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US says Pakistan government linked to militants

ISLAMABAD , Sep 18 – There is evidence linking the Pakistani government with the Taliban-allied Haqqani network of militants, the US ambassador in Islamabad said, blaming the group for last week’s siege in Kabul.

In blunt comments broadcast by state-run Radio Pakistan on Saturday, ambassador Cameron Munter said: “Let me tell you that the attack that took place in Kabul a few days ago, that was the work of the Haqqani network…

“There is evidence linking the Haqqani network to the Pakistan government. This is something that must stop,” Munter said.

His remarks follow a warning by US Defense Secretary Leon Panetta, who said after the Kabul attack — in which rebels fired rockets at the US embassy and NATO headquarters, leaving 15 dead — that the US would retaliate against Pakistan-based insurgents.

The US has long urged Pakistan to take action against the Haqqani network and suspected the group had support within Pakistan’s feared intelligence services.

But the public comments are a mark of strained ties between the fragile anti-terror allies, with relations fractious since the US raid on Pakistani soil that killed Al-Qaeda leader Osama bin Laden in May.

Asked to provide evidence of the link with the Pakistani government, Munter said only “we believe that to be the case”.

Acknowledging that the past year had been “tough”, he urged joint action against terrorism and said that the United States and Pakistan were “fundamentally on the same side”.

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There was no immediate reaction from Islamabad to the allegations but the Pakistani government has strenuously denied any links to militant groups.

The Haqqani network is thought to have been behind some of the deadliest attacks in Afghanistan, where NATO plans a gradual withdrawal of troops after a gruelling 10-year war.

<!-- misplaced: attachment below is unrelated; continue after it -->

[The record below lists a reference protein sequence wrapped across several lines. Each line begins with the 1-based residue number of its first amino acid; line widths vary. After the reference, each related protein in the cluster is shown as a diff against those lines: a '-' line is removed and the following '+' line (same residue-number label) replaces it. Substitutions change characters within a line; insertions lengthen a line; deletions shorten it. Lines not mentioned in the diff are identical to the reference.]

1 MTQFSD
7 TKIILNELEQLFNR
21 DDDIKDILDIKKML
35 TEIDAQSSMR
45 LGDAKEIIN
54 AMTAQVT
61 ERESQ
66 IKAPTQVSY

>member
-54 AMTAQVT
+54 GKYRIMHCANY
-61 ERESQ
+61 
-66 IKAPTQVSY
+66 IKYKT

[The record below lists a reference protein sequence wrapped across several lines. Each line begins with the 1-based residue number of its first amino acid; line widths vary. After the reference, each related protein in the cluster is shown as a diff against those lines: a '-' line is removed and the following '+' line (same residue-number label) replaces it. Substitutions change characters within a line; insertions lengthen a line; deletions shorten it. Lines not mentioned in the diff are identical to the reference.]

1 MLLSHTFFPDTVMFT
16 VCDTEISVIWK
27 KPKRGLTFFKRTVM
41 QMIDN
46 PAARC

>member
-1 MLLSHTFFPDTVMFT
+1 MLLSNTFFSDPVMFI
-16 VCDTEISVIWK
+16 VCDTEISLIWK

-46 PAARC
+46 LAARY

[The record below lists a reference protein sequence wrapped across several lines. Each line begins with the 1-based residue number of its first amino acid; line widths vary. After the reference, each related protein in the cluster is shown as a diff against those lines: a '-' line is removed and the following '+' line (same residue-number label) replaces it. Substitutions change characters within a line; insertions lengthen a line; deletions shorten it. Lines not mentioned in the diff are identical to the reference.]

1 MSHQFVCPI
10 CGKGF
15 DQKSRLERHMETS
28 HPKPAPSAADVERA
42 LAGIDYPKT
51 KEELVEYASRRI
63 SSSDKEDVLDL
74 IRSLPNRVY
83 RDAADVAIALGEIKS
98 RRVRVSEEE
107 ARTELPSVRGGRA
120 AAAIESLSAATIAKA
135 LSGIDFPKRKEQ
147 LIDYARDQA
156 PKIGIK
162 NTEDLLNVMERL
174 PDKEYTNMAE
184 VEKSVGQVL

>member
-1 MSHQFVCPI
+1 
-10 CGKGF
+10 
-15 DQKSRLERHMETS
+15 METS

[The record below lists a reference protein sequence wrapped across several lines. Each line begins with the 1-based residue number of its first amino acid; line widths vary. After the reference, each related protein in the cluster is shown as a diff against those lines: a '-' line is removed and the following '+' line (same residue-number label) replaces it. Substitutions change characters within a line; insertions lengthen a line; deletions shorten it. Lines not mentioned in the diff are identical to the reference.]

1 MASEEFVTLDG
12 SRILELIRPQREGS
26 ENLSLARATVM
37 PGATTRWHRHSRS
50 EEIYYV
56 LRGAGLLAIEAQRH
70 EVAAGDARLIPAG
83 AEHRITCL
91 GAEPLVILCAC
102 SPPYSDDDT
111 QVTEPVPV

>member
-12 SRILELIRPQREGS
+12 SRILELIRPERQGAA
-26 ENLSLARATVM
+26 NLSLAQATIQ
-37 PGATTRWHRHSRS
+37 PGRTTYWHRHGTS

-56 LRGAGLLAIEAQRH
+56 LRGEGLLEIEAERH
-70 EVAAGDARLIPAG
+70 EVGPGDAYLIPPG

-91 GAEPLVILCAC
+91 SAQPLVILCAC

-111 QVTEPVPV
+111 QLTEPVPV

Militants frequently cross the porous Afghan-Pakistani border and the Haqqanis, who are closely allied with Pakistani and Afghan Taliban and also linked to Al-Qaeda, only launch attacks in Afghanistan.

“The key here is that this is going to take a real effort to work together, to identify who the enemy is,” Munter said.

Jalaluddin Haqqani, founder of the network, and his son Sirajuddin, who now runs the group, have both been designated “global terrorists” by Washington.

Sirajuddin claims to command more than 4,000 fighters and his network was blamed for a suicide bombing in 2009 in Afghanistan that killed seven CIA operatives.

US officials have accused Pakistani intelligence of playing a double game with extremists, including the Afghan Taliban and the Haqqani network, in order to exert influence in Afghanistan and offset the might of arch-rival India.

“Time and again we’ve urged the Pakistanis to exercise their influence over these kinds of attacks from the Haqqanis and we’ve made very little progress in that area,” Panetta said Wednesday, a day after the Kabul siege.

“I’m not going to talk about how we’re going to respond. I’ll just let you know that we’re not going to allow these kinds of attacks to go on,” he said.

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Pakistan’s foreign ministry condemned those remarks as “out of line”, saying that “terrorism and militancy is a complex issue”.

The top US and Pakistani military leaders met late on Friday on the sidelines of a NATO conference in Spain in the hope of improving ties.

Joint Chiefs of Staff Chairman Mike Mullen and his counterpart General Ashfaq Kayani, seen as the most influential figure in Pakistan, sat down for more than two hours.

“They agreed that the relationship between our two countries remained vital to the region and that both sides had taken positive steps to improve that relationship over the past few months,” Mullen’s spokesman Captain John Kirby told AFP.

The 19-hour Taliban assault on Kabul turned the city’s most heavily secured district into a battle zone, with six foreign troops wounded in the attack.

NATO’s force in Afghanistan said Thursday it captured two suspects over the siege — which was claimed by the Taliban — one of them a member of the Haqqani network and the other a Taliban militant who had also planned vehicle-bomb attacks.

Before the Kabul attack, the US military blamed Haqqani militants for a truck bombing on September 10 against a NATO base in Wardak province, which wounded 77 American troops.

Thousands of Pakistani troops have been killed fighting insurgents, but Islamabad has focused mainly on combatting the Pakistani Taliban.

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